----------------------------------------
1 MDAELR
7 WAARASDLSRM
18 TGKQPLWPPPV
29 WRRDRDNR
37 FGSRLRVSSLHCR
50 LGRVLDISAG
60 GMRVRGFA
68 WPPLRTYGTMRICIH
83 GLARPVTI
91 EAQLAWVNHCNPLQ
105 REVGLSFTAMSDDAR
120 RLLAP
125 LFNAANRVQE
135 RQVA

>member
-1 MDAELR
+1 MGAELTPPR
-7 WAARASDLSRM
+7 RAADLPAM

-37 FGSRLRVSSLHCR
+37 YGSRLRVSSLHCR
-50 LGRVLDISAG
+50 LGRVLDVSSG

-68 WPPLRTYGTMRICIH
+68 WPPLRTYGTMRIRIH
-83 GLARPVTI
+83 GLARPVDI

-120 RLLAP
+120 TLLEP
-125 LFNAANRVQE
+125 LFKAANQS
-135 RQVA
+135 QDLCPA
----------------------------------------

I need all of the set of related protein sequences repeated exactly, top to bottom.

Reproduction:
1 MDAELR
7 WAARASDLSRM
18 TGKQPLWPPPV
29 WRRDRDNR
37 FGSRLRVSSLHCR
50 LGRVLDISAG
60 GMRVRGFA
68 WPPLRTYGTMRICIH
83 GLARPVTI
91 EAQLAWVNHCNPLQ
105 REVGLSFTAMSDDAR
120 RLLAP
125 LFNAANRVQE
135 RQVA

>member
-1 MDAELR
+1 MGAELTPPR
-7 WAARASDLSRM
+7 RAADLPAM

-37 FGSRLRVSSLHCR
+37 YGSRLRVSSLHCR
-50 LGRVLDISAG
+50 LGRVLDVSSG

-68 WPPLRTYGTMRICIH
+68 WPPLRTYGTMRIRIH
-83 GLARPVTI
+83 GLARPVDI

-120 RLLAP
+120 TLLEP
-125 LFNAANRVQE
+125 LFKAANQS
-135 RQVA
+135 QDLCPA